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June 11, 2021 - 9:53am

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A Lake Street Road (Route 19) resident has come out against the proposed rezoning of seven parcels of land meant to expand the Le Roy Food & Tech Park, claiming that changing it from Residential to Industrial contradicts the Town of Le Roy’s Comprehensive Plan and will prevent him from “the intended use and enjoyment” of his property.

Eric Baines Jr., speaking at Thursday night’s Genesee County Planning Board meeting via Zoom videoconferencing, said that in November he bought what is known as the Olmsted Manor, a 2,900-square-foot colonial house that is near the 75-acre industrial park on Route 19 and Randall Road owned by the Genesee County Economic Development Center.

He said he did not favor a referral submitted to the planning board by the Town of Le Roy to rezone seven parcels totaling about 185 acres to possibly set the stage for a cheese manufacturer, specifically the Ohio-based Great Lakes Cheese, to build a $500 million plant on land adjacent to the park.

Reportedly, Great Lakes Cheese officials have contacted landowners with purchase offers to expand the park to meet the company’s needs.

“At the time when we did our research, the 2017 published Town Comprehensive Plan said that the current use map did not reflect Industrial zoning as well as the future map does not show Industrial zoning surrounding – they’re both Agricultural,” Raines said. “Given that both maps reflect that, we (he and his girlfriend) made the decision to buy this house.”

Looking to Upgrade the Property

Raines said that “use and enjoyment of our land (14 acres) will be jeopardized by this rezoning as we intend fix up the place.”

“This is an historical house, which we’re proud to own … in an historic district in Le Roy,” he said. “We wanted to grow our own food here and largely be independent. To say we are against the industrialization of the agricultural land behind this is not to just push it behind me and go somewhere else.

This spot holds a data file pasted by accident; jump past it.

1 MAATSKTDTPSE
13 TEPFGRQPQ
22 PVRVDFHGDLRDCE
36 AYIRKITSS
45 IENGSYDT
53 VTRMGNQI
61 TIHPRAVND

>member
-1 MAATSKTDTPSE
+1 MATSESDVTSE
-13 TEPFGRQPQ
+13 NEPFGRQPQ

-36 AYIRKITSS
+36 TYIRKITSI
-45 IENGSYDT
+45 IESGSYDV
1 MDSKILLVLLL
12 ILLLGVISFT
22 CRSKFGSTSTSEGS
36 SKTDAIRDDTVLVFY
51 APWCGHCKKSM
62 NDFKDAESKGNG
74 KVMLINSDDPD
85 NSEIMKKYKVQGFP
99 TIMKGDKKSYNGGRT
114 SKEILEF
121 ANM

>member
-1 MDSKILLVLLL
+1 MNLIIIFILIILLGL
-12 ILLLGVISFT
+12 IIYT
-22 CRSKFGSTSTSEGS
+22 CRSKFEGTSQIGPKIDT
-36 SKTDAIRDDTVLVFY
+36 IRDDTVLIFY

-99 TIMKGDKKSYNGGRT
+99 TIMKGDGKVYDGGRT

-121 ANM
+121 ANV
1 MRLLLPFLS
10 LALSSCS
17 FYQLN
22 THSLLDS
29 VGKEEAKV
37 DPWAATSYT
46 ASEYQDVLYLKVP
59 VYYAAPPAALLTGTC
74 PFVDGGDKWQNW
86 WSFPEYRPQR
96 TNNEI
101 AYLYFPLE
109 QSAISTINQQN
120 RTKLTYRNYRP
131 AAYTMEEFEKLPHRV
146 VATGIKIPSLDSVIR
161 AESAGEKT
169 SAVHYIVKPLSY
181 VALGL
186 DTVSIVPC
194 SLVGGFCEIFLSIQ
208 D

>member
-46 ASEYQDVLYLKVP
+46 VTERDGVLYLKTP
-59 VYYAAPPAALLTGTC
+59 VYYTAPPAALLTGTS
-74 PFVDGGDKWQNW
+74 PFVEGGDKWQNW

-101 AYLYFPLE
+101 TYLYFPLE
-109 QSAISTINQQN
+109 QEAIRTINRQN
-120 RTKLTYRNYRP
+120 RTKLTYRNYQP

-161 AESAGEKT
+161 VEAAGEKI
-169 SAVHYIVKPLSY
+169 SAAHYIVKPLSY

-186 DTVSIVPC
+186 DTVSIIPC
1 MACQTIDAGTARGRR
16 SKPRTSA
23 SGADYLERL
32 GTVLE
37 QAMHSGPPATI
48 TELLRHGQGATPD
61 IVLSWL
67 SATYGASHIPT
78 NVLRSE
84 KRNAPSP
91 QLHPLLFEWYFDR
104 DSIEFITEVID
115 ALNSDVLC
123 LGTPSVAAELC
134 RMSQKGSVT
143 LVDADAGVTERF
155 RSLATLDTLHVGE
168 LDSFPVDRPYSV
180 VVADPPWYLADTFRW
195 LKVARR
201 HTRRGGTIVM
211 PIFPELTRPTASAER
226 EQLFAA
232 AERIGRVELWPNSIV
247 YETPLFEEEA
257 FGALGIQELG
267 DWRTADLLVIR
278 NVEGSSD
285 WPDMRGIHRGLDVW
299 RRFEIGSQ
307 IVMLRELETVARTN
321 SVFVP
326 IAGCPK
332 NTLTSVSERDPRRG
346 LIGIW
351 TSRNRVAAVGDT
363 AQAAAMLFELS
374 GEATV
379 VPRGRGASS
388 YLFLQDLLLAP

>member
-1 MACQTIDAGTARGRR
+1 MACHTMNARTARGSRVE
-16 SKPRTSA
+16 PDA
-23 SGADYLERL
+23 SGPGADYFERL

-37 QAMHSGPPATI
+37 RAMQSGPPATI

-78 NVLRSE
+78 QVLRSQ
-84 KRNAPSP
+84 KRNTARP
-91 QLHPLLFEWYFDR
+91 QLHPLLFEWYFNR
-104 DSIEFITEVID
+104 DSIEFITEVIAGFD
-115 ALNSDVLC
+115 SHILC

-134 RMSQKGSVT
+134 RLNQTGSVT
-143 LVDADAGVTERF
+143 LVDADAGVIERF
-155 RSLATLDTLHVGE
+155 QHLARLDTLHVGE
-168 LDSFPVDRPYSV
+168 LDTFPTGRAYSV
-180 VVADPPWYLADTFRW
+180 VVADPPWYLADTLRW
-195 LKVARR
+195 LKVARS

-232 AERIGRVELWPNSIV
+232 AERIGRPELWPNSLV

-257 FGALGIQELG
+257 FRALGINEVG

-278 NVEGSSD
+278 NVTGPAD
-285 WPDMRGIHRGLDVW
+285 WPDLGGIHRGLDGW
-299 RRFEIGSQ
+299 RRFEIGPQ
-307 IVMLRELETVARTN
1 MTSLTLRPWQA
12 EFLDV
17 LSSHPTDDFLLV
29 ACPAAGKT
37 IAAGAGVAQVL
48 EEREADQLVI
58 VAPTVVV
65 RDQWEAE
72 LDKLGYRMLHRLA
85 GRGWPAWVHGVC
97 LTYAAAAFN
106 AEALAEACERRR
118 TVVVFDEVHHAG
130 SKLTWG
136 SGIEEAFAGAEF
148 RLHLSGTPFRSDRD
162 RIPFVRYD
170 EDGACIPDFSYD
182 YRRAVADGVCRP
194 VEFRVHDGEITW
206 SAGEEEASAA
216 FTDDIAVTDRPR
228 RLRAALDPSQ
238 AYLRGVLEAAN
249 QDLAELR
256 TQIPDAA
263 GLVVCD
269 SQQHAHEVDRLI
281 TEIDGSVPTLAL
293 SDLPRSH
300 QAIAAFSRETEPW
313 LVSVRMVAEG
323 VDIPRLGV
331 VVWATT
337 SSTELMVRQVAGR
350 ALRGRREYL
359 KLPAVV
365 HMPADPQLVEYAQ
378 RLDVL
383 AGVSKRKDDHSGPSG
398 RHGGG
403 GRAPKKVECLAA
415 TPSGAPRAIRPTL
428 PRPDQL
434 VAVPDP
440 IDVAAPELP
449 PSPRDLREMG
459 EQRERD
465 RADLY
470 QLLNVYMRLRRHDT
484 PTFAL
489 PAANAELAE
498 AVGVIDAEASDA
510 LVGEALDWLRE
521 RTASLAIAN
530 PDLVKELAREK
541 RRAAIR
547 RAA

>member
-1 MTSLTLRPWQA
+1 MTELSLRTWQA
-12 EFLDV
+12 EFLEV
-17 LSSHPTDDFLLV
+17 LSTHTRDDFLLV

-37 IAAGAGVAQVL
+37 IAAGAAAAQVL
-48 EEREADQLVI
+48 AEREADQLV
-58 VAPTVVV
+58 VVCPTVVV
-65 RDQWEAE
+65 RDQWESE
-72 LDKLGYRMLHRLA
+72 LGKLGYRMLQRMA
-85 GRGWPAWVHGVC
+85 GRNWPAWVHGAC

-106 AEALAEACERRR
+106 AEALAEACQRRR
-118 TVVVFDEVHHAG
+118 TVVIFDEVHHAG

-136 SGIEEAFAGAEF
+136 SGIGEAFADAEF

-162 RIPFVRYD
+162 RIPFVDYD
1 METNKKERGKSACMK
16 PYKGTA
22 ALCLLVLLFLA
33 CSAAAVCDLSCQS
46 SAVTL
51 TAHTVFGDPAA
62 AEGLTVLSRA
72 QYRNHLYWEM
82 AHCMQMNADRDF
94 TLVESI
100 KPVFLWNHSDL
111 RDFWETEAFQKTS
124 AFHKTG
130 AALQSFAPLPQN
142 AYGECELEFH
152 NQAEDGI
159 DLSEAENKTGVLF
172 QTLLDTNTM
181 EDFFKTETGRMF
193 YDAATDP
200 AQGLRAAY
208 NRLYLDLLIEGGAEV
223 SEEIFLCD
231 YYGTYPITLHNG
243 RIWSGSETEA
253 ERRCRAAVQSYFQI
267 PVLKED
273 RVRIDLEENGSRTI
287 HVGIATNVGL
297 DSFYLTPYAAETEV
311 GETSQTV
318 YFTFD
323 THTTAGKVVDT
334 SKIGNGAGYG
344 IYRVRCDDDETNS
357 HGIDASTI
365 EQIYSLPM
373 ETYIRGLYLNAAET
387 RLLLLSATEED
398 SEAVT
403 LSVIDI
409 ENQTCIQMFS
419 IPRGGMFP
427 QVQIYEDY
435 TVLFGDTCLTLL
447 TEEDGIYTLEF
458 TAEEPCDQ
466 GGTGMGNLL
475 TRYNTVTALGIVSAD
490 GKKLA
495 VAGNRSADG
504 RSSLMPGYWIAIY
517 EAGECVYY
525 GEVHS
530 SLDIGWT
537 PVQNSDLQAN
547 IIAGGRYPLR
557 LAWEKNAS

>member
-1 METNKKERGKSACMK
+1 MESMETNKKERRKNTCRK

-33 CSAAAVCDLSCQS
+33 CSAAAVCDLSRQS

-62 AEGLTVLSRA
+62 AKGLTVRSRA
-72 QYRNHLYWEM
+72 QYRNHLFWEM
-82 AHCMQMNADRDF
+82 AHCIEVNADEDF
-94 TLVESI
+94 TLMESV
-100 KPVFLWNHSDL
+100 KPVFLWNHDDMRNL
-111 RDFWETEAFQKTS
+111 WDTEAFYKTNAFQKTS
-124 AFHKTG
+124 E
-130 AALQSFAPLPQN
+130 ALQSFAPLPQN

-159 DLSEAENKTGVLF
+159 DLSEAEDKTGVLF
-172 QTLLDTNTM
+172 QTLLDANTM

“We are opposed to it, in general, as to be reflected by the vegetable garden we put in almost immediately. If anybody goes by on Route 19, I am sure you have seen that the place has not been taken care of over the past 50 years, but it is now because we’re here.”

Raines said his plans for the property include recreational hunting, expanding his garden and putting up bat houses to keep the ecosystem healthy.

“This (rezoning and siting of the cheese factory) will trigger a laundry list of chain events that will prohibit any of what we hope to do,” he said.

Responding to a question from Planning Board Member Eric Biscaro, Raines said his property extends right to the line proposed for the cheese plant. He then brought up issues of smell and noise.

“For a $500 million plant, to say there won’t be noise (is not true),” he said. “The electromagnetic radiation alone coming from this plant is going be astronomical, and not something that we had any intention of being surrounded by.”

He said this action does not seem fair, believing that the comprehensive plan serves as a land use document governed by state law and is good through 2029.

Board Only Looking at Rezoning Referral

County Planning Director Felipe Oltramari said that last night’s referral only addresses the rezoning change, not the proposed cheese manufacturing plant.

“The planning board is only considering a rezoning request, which can be made with or without a project,” he said. “If it does get rezoned and a project does come to fruition, we will be reviewing all environmental impacts, including odor and noise, lighting, anything you may think of as part of that project, which would be a separate referral.”

Oltramari sought to clarify the zoning procedure, stating that the comprehensive plan and future land use maps serve as “guidance” but do not restrict municipalities or draw specific boundaries for rezoning.

“You have points that are definitely valid,” he said in response to Raines. “It’s just I wouldn’t go as far as saying that because that area is (zoned) Agriculture, that it should stay Agriculture until 2029. In theory, actually, the town board could amend the future land use plan … through a public process … before 2029 and completely overhaul the comprehensive plan in two years or something like that.”

Raines contended that neighbors who own a horse farm would be “stripped of their horse pasture if this goes through,” and mentioned that he heard talk of eminent domain, which is the right of a government or its agent to expropriate private property for public use, with payment of compensation.